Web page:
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CHAPTER SUMMARIES WITH NOTES
CHAPTER 21 - Candide and Martin approach the coast of France and argue
As Candide and Martin approach the coast of France, Martin tells Candide that the main occupation of the inhabitants is love, scandal, and talking nonsense. Martin has seen Paris. There everybody hunts for pleasure and rarely anyone finds it. He was robbed there. He was considered a thief and imprisoned for a week. After that he became a printer’s reader and earned enough to return to Holland on foot.
Having seen Eldorado, Candide does not desire to see anything more. He only wants to see Cunégonde. Candide and Martin go to Italy via France. Martin informs Candide that Venice is a place only for the Venetian nobles; but foreigners are received well if they have a lot of money. Martin has no money. Candide has plenty. Martin says that he will follow him. Martin feels that the earth is created to make man mad. Candide lists all the vices of mankind and wonders whether men have always massacred each other. Martin is sure they have. Candide then talks of men having ‘free will.’ While they are discussing they reach Bordeaux.
Paris is in total contrast with Eldorado. Candide asks if men have always done evil, massacred each other. This implies that he now accepts Martin’s picture of mankind. He is gradually moving away from Pangloss’s optimistic theory. Yet he does not wish to give up optimism totally. This is seen by the fact that he still talks of ‘free will.’
In Paris, the mob is chaotic. There are intriguers and religious fanatics. People’s only entertainment is love, scandal, and talking nonsense. This shows the useless life people lead. They waste their time and energy on unproductive entertainment. Voltaire has given this image to attack the worthlessness of his contemporary society. A worst image of the French society is given when Martin tells Candide that he was robbed and imprisoned as if he was a thief. Martin who has already suffered in so many other ways because of the cruelty and brutality of the society is punished with imprisonment for no fault of his.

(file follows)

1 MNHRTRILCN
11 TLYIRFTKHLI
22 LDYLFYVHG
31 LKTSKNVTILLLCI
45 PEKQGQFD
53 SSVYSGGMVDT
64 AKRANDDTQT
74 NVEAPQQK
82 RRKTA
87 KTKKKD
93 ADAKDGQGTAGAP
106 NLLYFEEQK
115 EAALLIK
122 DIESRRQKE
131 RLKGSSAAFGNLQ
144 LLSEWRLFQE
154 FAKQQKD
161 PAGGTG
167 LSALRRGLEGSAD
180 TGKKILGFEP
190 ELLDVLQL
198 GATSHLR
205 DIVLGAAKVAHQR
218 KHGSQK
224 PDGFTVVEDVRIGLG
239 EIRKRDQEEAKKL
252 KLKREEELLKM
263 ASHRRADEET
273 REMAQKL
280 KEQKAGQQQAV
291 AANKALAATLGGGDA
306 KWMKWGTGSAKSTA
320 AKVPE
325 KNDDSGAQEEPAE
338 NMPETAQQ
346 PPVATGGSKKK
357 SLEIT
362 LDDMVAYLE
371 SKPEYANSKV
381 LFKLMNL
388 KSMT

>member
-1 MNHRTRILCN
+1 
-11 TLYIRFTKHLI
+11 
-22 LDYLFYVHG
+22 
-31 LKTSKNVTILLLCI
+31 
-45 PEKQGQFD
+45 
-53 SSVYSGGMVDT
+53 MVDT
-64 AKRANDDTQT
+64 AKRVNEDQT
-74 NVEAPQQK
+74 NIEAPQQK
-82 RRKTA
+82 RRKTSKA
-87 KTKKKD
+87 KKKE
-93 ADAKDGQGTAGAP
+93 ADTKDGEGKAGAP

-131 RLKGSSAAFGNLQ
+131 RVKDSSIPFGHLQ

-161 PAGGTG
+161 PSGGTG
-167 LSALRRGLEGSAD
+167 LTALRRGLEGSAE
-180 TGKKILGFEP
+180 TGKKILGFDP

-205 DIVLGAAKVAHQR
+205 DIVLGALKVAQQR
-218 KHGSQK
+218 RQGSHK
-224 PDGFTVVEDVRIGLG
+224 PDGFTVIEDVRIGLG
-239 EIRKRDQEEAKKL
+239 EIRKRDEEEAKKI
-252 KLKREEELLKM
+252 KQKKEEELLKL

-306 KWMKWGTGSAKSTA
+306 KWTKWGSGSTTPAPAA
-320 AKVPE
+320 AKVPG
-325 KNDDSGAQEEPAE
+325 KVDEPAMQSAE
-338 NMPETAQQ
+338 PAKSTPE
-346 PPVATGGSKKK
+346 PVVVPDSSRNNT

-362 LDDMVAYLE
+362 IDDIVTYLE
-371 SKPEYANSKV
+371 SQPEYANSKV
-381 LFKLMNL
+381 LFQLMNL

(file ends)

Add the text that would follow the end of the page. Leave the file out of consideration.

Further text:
There is massacre. People kill human beings like hawks killing pigeons. This shows the insensitivity and savage behavior, which prevailed, in Voltaire’s contemporary society.
CHAPTER 22 - What happened to Candide and Martin in France
After selling his Eldorado pebbles and reluctantly leaving his llamas in the Bordeaux academy of science, Candide proceeds to Paris. A priest from Perigord takes Martin and Candide to the theatre. Candide is moved by the play. A critic condemns it because the author cannot speak Arabic and he does not believe in Descartes theory of innate ideas. Candide learns that the actresses are thrown in the public sewer after they die. He is shocked. He comes to know that the critic hates literary success just as eunuchs hate those who enjoy. Therefore, he is so critical.
Candide loses a fortune while gambling. He discusses with ‘a man of good taste’ who considers life to be an eternal war. Martin feels very pessimistic. Janesenists quarrel with Molinists. People from different walks of life quarrel with each other. The Marchioness uses her feminine charm to obtain two diamonds from Candide. Candide regrets that he has been unfaithful to his beloved Cunégonde. Next day Candide receives a letter informing him that Cunégonde is sick in Paris. He rushes to her. He is full of emotion. He reaches the dark room where Cunégonde is. They cannot see each other. The maidservant extends her hand and takes the money, which Candide gives. Candide leaves the diamonds and gold there.
Meanwhile, a treacherous priest summons the police. Candide is arrested as foreigners are treated with suspicion after an attempt has been made to kill Louis XIV. He bribes the police. They escape and take a ship to Portsmouth. Candide feels he has been saved from hell.
The two largest scenes in the novel are Eldorado and Paris. They balance each other artistically providing a dire contrast to each other. One is an earthly paradise and the other is a hell on earth. The worthless and insensitive kind of living in Paris disproves Pangloss’s theories. Voltaire particularly attacks the people he hated. He satirizes his rival Maupertuis who lived in Berlin and tried to express his ideas in mathematical formulae.
The actresses are thrown in the public sewer when the die. They are excommunicated from the church during their lifetime. This shows orthodoxy.
In this chapter there is a reference to Descartes. René Descantes has expressed his innate ideas in his work Discourse on Method (1637). In this he wrote about the dualism of mind and body.
Cheating at cards was very common in those days. People played for very high stakes. Voltaire and his beloved Madam du Chatelet had to flee when he claimed that she had been cheated at the queen’s table.
There is a reference to Jenisists and Molinists who were people belonging to two different religious sects. Molinists were followers of the ideas of free will as propounded by Louis Molina, a Spanish Jesuit. There was a Papal decree against the Jensenists. Thus Catholics were against them. Voltaire hates and fears religious fanatics who even resort to murder because of their religious intolerance.
Other people from different walks of life also quarrel. This shows the chaos and the mental unrest prevailing among the people.